“For the clinician, there’s a value triad of efficacy, toxicity, and cost,” says Bruce Feinberg, DO, a vice president and chief medical officer of Cardinal Health Specialty Solutions during the fourth part and conclusion of the one-on-one interview series on PD-1 agents. He echoes the thoughts of many payers: Cost becomes the paramount differentiator in the case of multiple oncology drugs that are similar in terms of improving survival, quality of life, and safety.

Dr Feinberg remarks that PBMs make decisions based primarily on cost even if a new drug is administered once daily versus an older regimen that requires a combination of seven pills a day to treat the same condition (eg, hepatitis C). He pointed out that this consideration may apply to the multiple PD-1 agents as well as the biosimilars as they are approved by the Food and Drug Administration (FDA). However, the costs of new specialty medications have become such an issue that some stakeholders are starting to “blur the lines of that value triad, which was fairly consistently upheld for the last two decades.”

If multiple agents are available for a given target, Michael Kolodziej, MD, a national medical director of oncology strategy for Aetna, believes that it would be almost impossible that they would not be covered should the FDA approve it and “the NCCN gives it its blessing.” As a result, he doubts that current discussions about more aggressively managing oncology formularies through will bear fruit.

Dr Kolodziej believes the clinical pathways are the best way today to apply that value triad of efficacy, toxicity, and cost of care. Therefore, it becomes critical to focus on building the pathway (and not deciding whether to cover an individual oncologic medication); pathways are truly an alternative for approaching the formulary management question, comments Dr Kolodziej.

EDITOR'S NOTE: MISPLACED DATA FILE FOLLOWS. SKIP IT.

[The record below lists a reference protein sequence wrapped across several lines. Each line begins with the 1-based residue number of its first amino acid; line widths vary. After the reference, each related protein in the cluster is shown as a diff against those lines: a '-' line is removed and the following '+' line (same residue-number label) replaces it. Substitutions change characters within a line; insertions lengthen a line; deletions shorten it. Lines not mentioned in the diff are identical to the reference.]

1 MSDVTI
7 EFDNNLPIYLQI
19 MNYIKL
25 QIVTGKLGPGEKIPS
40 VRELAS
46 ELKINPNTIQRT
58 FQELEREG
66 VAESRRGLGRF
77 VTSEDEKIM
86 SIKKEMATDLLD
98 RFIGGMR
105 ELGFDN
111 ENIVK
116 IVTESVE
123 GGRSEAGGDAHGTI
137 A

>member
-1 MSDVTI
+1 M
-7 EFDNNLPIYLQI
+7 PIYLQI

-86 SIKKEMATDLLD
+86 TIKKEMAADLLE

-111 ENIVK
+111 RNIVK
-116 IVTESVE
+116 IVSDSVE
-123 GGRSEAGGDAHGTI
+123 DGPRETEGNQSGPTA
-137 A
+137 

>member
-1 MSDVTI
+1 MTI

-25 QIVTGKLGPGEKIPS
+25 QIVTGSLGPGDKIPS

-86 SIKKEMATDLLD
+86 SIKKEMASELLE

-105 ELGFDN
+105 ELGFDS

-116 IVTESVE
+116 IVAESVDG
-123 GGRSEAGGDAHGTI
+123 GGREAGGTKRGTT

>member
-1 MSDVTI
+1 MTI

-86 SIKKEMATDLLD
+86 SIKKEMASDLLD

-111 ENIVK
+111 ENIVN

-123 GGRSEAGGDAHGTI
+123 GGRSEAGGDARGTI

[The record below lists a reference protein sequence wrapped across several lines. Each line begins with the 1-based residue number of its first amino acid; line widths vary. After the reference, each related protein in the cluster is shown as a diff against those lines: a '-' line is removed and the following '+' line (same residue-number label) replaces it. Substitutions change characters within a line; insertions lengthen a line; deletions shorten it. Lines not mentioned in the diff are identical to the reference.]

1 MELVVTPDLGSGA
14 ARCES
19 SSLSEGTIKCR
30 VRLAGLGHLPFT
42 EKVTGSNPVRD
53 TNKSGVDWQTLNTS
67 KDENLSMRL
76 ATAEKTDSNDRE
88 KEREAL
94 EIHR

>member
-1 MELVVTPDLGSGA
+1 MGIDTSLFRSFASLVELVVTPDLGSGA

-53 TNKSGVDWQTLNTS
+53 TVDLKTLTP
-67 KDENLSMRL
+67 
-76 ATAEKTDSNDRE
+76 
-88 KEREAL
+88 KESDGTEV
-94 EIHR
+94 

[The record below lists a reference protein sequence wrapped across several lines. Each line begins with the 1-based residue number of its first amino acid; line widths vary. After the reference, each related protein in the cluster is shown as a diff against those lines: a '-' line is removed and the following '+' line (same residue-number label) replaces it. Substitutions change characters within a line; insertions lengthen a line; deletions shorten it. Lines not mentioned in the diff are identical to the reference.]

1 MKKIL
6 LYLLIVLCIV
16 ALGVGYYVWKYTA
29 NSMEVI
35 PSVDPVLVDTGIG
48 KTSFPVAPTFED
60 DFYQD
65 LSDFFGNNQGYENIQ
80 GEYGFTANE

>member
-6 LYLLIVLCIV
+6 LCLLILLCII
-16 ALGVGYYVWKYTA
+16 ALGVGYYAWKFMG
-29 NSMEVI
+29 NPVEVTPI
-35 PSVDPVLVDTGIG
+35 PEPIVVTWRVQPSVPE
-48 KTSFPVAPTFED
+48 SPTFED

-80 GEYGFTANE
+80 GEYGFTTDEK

Critical Influences for PD-1 Treatments

As part of the one-on-one The Clinical and Reimbursement Landscape of Immuno-Oncology interview series on PD-1 inhibitors, Michael Kolodziej, MD, and Bruce Feinberg, DO, considered the implications for coverage and treatment pathways when 2 different molecules have the same target and indications. This discussion also addressed efficacy, toxicity, and cost of multiple agents.
Published Online: June 02, 2015
View More From This Discussion
Episode 1 Determining the Place of PD-1s in Therapy
Episode 2 Cost Issues Related to PD-1 Treatment
Episode 3 Precision Medicine, the Oncology Care Model, and PD-1s
Episode 4 Critical Influences for PD-1 Treatments
Episode 5 Rationale for Immuno-Oncology
Episode 6 Considerations Related to the Coverage of Immuno-Oncology Therapies
Episode 7 NRAS Mutations in Melanoma
Episode 8 Sequencing of Immunotherapy in Melanoma
Episode 9 Determining Appropriate Duration of Treatment
Episode 10 Considerations When Switching Therapy
Episode 11 Anti-PD-1 Treatment Selection
Episode 12 Anti-PD-1 Agents as Frontline Therapy
Episode 13 The Rationale for Initiating Therapy with an Immuno-Oncology Drug
Episode 14 Targeted Therapies and the Sequencing of Immuno-Oncology Drugs
Episode 15 Integrating Immunotherapy in Lung Cancer
Episode 16 Measuring Response With Immuno-Oncology Agents in NSCLC
Episode 17 The Cost of Care in Immuno-Oncology
Episode 18 Appropriate, Value-Based Care in Immuno-Oncology
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